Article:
• Supporting municipal asset management planning through the Building Together municipal infrastructure strategy to help ensure that the right investments are made at the right time. (Ministry of the Environment)

5.

The Collision Repair Standards Act would have regulated the automotive collision repair industry by establishing a regulatory framework including the certification and decertification of collision repair shops, establishing the Collision Repair Advisory Board and amending the Insurance Act. The automotive repair rules in the Consumer Protection Act more directly address consumer issues in this sector. (Ministry of Consumer Services)

6.

Sections of the Funeral, Burial and Cremation Services Act would have set rules with regard to the scattering of cremated human remains at a place other than a scattering ground. In addition to existing policy guidelines addressing scattering ashes, many municipalities have by-laws in place that speak to scattering, specifically prohibiting it in municipal parks. (Ministry of Consumer Services)

7.

Sections of the Funeral, Burial and Cremation Services Act would have set out rules for casket and casket maker retailing businesses. These sections are unnecessary as their activities are subject to the Consumer Protection Act and repeal will streamline and remove unnecessary burden on the sector. (Ministry of Consumer Services)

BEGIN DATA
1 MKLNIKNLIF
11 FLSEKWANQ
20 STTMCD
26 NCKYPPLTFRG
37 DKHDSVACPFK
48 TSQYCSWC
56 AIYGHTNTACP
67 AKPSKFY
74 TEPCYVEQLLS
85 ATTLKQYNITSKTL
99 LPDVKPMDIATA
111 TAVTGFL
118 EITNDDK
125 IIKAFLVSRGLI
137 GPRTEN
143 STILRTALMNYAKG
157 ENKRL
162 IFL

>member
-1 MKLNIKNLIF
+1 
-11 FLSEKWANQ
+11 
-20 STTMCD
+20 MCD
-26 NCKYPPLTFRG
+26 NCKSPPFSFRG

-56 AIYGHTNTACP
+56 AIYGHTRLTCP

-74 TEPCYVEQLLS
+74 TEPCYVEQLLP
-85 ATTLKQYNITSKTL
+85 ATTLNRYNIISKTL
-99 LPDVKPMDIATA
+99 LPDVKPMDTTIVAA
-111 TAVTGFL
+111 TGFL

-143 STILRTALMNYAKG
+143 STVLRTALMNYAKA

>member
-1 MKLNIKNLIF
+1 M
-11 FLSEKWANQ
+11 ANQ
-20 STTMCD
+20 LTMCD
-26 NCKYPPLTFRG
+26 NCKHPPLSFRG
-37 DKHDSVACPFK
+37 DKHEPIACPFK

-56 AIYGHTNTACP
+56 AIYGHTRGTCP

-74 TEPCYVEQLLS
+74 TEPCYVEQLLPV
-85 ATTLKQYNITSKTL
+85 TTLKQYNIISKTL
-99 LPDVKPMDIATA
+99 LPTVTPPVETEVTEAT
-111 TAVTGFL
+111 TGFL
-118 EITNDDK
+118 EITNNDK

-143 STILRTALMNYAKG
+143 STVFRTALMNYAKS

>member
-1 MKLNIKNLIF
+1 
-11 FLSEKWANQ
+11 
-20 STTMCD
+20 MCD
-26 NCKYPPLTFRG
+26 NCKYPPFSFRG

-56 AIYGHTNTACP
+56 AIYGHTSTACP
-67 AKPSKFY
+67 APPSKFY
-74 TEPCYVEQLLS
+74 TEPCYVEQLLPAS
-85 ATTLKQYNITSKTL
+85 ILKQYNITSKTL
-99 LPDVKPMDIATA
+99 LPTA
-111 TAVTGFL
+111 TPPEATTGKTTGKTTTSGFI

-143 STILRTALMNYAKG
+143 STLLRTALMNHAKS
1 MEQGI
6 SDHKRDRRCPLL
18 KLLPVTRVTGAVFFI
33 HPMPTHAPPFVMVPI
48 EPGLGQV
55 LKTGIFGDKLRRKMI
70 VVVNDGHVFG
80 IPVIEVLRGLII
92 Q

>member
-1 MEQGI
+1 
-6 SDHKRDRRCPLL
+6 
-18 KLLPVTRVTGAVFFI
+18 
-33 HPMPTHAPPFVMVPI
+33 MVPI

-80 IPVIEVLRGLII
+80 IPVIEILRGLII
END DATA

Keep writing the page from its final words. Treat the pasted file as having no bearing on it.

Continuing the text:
8.

A section of the Funeral, Burial and Cremation Services Act would have regulated the sale of future interment rights. Existing regulations within the Funeral, Burial and Cremation Services Act provide authority to regulate the sale for future interment rights should the need arise. (Ministry of Consumer Services)

9.

A section of the Funeral, Burial and Cremation Services Act would have provided some tax relief for cemetery owners if the cemetery's care and maintenance was not adequately funded. Repeal will streamline and remove unnecessary burden on the sector and is not required because updates to the Assessment Act require cemetery owners to make payment into the cemetery's care and maintenance fund. (Ministry of Consumer Services)

10.

Sections of the Funeral, Burial and Cremation Services Act, which were technical and consequential in nature, have been deemed inconsequential as they have been superseded or made obsolete by previous legislation. (Ministry of Consumer Services)

11.